In a study published in PNAS, University of Arizona Professor Jessica Tierney and colleagues produced complete global maps of carbon-induced warming that occurred in the Paleocene Thermal Maximum (PETM), 56 million years ago.
Although there are some similarities between the PETM period and current warming, the new work includes some unexpected consequences – the climate response to carbon dioxide.2 It was then twice stronger than the current best estimate by the Intergovernmental Panel on Climate Change (IPCC). But changes in precipitation patterns and amplification of warming at the poles were remarkably consistent with recent trends, despite it being an entirely different world at the time.
The warming of the Petam period was caused by a geologically rapid release of carbon dioxide2, primarily from the spasm of magma in the Earth’s mantle in the place where Iceland is now located. Magma invaded the oil-rich sediments in the North Atlantic, bringing carbon dioxide to a boil2 and methane. It required a really high carbon monoxide content to be warm2 It made the climate hotter for tens of thousands of years, driving some deep-sea creatures and some tropical plants to extinction. Mammals evolved smaller, and there were large transcontinental migrations. Crocodiles, hippos-like creatures, and palm trees thrived only 500 miles from the North Pole, and Antarctica was virtually ice-free.
As our climate warms, scientists increasingly look to past climates for insights, but are held back by temperature uncertainty, and carbon dioxide.2 Levels, and exact timing of changes – Previous work on PETM had an uncertain temperature in the range of 8° to 10°C, for example. Now Tierney’s team has narrowed this uncertainty down to just 2.4 °C, showing that PETM has warmed by 5.6 °C, an improvement over the previous estimate of ~5 °C.
“We were really able to narrow that estimate to previous work,” Tierney said.
The researchers also calculated carbon dioxide2 Levels before and during the PETM period derived from boron isotopes measured in fossil plankton shells. They found CO2 It was around 1,120ppm before the PETM period, and it rose to 2020ppm at its peak. For comparison, CO2 It was 280ppm, and we are currently about 418ppm. The team was able to use the new temperatures and carbon dioxide2 Values to calculate how much the planet is warming in response to the carbon dioxide doubling2 values, or “equilibrium climate sensitivity” for PETM.
The IPCC’s best estimate of the climate sensitivity of our time is 3°C, but this comes with a great deal of uncertainty – it could be anything between 2° to 5°C – due to our incomplete knowledge of the Earth system’s feedback. If sensitivity turns out to be on the higher end, we’ll heat up more for a given amount of emissions. Tierney’s study found that the climate sensitivity of the PETM period was 6.5 °C – more than double the IPCC’s best estimate.
Tierney told me the higher number “isn’t too surprising,” because previous research has indicated Earth’s response to carbon dioxide.2 It is stronger at higher CO2 level2 Earth’s past levels. Our climate sensitivity wouldn’t be that high: “We don’t expect we’ll have a 6.5°C climate sensitivity tomorrow,” Tierney explained.
However, their paper suggests that if we continue to raise CO2 levels, it will induce a temperature response to that CO2 higher. “We may expect some level of climate sensitivity increase in the near future, especially if we release more greenhouse gases,” Tierney said.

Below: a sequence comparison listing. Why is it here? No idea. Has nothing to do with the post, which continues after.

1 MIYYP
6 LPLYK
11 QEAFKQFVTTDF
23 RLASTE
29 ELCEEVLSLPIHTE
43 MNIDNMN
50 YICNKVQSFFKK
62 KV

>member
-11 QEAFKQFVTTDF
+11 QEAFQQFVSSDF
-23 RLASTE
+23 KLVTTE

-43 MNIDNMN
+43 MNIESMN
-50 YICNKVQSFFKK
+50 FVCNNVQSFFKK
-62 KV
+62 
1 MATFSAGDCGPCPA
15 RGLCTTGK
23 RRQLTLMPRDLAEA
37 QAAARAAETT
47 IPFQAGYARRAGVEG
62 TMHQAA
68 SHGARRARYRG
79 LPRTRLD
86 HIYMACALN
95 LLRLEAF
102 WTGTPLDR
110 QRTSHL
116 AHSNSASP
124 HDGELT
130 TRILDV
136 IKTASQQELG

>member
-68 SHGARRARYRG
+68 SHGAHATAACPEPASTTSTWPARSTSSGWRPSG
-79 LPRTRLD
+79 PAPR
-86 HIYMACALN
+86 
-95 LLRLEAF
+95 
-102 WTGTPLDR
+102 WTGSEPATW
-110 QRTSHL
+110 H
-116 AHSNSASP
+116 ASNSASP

Climate Mapping Using Data Intake
The new, clearer picture emerges from the way Tierney’s team has tackled the perennial problem of geologists: we don’t have data for every place on the planet. PETM’s geological data is limited to sites where sediments from that time are preserved and accessible – usually either through a borehole or outcrop on the ground. Any conclusions about worldwide Climate must be scaled up from these scattered data points.
“It’s actually a tough problem,” Tierney said. “If you want to understand what’s going on spatially, it’s really hard to do that with geological data alone.” So Tierney and his colleagues borrowed a technique from weather forecasting. “What the weather experts do is they run a weather model, and as the day goes on, they take wind and temperature measurements, and then they integrate them into their model…and then they run the model again to improve the forecast,” Tierney said.
Instead of thermometers, her team used temperature measurements from microbial and plankton remains preserved in 56-million-year-old sediments. Instead of a weather model, they used a climate model with Eocene geography and no ice layers to simulate the climate prior to, and at, peak warmth PETM. They rotated the model several times, with varying degrees of CO2 levels and the Earth’s orbital configuration due to uncertainties in those. They then used the microbe and plankton data to choose the simulation that best fit the data.
“The idea is really to take advantage of the fact that the model simulations are spatially complete. But they are models, so we don’t know if they are right. The data knows what happened, but it’s not spatially complete,” Tierney explained. “So, by mixing it up, we get The best of both worlds.”
To see how well their blended product matched reality, they checked it against independent data derived from pollen and leaves, and from places not included in the blending process. “They matched up actually, really well, which is rather comforting,” Tierney said.
“The novelty of this study is the use of a climate model to accurately work out the climate condition that best fits the data before and during the PETM period, giving patterns of climate change around the world and a better estimate of average global temperature change,” said Dr. Tom Dunkley-Jones from the University of Birmingham, which was not part of the study.
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